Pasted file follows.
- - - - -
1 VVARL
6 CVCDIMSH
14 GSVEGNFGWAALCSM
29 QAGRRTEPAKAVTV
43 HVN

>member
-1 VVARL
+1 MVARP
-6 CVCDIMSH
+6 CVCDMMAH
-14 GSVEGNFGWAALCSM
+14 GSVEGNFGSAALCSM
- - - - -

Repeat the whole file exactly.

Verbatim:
1 VVARL
6 CVCDIMSH
14 GSVEGNFGWAALCSM
29 QAGRRTEPAKAVTV
43 HVN

>member
-1 VVARL
+1 MVARP
-6 CVCDIMSH
+6 CVCDMMAH
-14 GSVEGNFGWAALCSM
+14 GSVEGNFGSAALCSM